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Health Insight August 2001: In brief

 

The Commission for Health Improvement (CHI) says it will redesign its clinical governance review process, following criticism from several quarters. Nevertheless, CHI maintains that the pilot reviews it has conducted so far have painted an accurate picture of the trusts in question, and it is only fine tuning that is now required. A key factor in the changes now under consideration is that the CHI’s workload has increased much more quickly than was expected. CHI will be publishing a guide to its review process. Meanwhile, the Health Service Journal claims that its sources say the government is considering passing on some of the health responsibilities of the Audit Commission to the CHI. The institute’s website is www.chi.nhs.uk.

Source: Health Service Journal 12th, 26th July

A survey has found a consensus view amongst GPs and practice nurses that more responsibility for the management of minor ailments can be given to nurses. The survey was conducted for the National Association of Primary Care, the Practice Nurses Association, and the Proprietary Association of Great Britain. Most of the doctors and nurses questioned were in favour of nurses taking on more responsibility for such matters as women’s health, colds, and dyspepsia. However, problems with funding and lack of training were agreed to be holding back such a move in many practices.

Source: Press release (Proprietary Association of Great Britain)

Radical changes in the way NHS resources are allocated are being planned for Wales. Proposals for a new formula that would allocate money to different areas, according to the health needs of the population, have been presented to the National Assembly’s Health & Social Services Committee. The formula would be based on the Welsh health survey, which gives detailed information about the health of a substantial representative sample of the population of Wales. Professor Peter Townsend, chairman of the national steering group which prepared the report, said changes were needed to reverse growing inequalities in health.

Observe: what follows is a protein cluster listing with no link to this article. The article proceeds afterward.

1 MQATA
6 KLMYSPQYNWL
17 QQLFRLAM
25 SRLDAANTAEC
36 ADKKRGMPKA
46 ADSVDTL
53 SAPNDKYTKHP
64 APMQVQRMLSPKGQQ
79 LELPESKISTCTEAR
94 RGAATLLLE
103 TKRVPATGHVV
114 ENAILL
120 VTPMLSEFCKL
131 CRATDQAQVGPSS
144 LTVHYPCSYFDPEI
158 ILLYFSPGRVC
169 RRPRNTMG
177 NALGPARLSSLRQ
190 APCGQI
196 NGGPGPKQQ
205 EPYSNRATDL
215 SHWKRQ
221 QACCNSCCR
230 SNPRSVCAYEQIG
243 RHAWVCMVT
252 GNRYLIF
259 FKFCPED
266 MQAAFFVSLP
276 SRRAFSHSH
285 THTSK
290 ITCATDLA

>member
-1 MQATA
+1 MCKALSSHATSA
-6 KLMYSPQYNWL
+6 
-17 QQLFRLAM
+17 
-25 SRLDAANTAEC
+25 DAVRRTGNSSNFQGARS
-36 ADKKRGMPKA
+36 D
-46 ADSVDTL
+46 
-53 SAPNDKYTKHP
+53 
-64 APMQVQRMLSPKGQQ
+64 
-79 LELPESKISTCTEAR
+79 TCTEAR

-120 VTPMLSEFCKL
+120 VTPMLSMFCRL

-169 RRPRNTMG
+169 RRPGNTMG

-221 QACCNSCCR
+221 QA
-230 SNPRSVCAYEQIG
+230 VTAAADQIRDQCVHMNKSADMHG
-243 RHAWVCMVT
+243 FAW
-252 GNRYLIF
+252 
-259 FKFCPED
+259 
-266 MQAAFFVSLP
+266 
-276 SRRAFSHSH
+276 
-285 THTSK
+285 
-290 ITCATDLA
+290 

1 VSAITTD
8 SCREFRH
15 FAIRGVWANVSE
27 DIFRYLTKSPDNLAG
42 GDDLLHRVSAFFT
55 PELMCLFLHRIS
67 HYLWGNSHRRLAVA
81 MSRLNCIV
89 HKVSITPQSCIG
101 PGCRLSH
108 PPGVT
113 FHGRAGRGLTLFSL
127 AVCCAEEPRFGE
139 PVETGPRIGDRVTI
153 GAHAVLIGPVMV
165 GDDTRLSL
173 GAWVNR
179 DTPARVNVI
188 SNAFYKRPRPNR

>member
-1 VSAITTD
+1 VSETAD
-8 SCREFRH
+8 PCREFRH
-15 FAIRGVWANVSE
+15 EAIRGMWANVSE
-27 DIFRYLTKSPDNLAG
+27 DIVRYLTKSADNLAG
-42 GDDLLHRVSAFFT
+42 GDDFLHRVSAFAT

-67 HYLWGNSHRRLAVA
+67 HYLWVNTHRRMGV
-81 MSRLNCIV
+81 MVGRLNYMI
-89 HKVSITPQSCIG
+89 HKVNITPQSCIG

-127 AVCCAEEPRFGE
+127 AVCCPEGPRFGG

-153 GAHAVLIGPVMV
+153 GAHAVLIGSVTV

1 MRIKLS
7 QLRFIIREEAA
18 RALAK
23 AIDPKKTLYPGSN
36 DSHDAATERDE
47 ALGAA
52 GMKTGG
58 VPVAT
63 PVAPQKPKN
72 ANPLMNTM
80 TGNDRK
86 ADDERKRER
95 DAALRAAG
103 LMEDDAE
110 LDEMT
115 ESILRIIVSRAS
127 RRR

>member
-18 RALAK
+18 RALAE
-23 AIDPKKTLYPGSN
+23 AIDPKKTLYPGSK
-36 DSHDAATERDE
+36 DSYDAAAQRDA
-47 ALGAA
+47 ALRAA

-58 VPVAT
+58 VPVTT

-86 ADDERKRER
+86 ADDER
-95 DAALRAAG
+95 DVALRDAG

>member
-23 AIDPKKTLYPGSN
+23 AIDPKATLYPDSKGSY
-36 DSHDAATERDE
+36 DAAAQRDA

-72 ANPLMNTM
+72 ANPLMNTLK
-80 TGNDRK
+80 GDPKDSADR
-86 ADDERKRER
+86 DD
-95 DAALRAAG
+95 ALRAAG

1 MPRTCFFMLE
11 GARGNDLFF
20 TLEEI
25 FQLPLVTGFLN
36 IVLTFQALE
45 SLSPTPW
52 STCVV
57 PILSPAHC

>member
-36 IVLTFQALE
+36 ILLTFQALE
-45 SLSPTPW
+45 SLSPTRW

Source: BMJ 14th July

Each year in the UK 4.5m people contract food poisoning. Of ten restaurants recently inspected by environmental health officers in Cambridge, Birmingham and London, half failed to make the grade. In one restaurant inspectors found mice in the kitchen; urine and water were pouring into the kitchen in another; rat droppings and mouldy vegetables were in a third. Now the Consumers’ Association (CA) is calling for changes in the law to ensure all catering premises are licensed. It also wants to see hygiene scores publicly available so that consumers can compare the standards of different food establishments. Helen Parker, editor of CA’s magazine Which? said, ‘Introducing a licensing system and basic hygiene training, as is already required in butcher’s shops, would help raise standards and help reduce the number of food poisoning cases in this country.’

Source: BBC Online

Health minister Hazel Blears has announced a £10m cash investment in new ambulance equipment. The money has been provided by the New Opportunities Fund, through proceeds from the National Lottery. ‘Ambulance services are about providing patient care, not just patient transport,’ said Hazel Blears. ‘They are an integral part of the NHS and should become even more so. Paramedics, ambulance technicians and others do excellent work in saving lives, providing treatment, and co-ordinating emergency health services.’